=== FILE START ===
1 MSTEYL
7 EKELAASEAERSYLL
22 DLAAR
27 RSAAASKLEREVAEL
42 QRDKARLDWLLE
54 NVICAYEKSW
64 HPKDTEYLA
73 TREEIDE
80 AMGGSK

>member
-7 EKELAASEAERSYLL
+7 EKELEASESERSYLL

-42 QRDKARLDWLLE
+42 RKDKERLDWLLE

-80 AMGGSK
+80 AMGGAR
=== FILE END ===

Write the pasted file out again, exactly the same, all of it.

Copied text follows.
1 MSTEYL
7 EKELAASEAERSYLL
22 DLAAR
27 RSAAASKLEREVAEL
42 QRDKARLDWLLE
54 NVICAYEKSW
64 HPKDTEYLA
73 TREEIDE
80 AMGGSK

>member
-7 EKELAASEAERSYLL
+7 EKELEASESERSYLL

-42 QRDKARLDWLLE
+42 RKDKERLDWLLE

-80 AMGGSK
+80 AMGGAR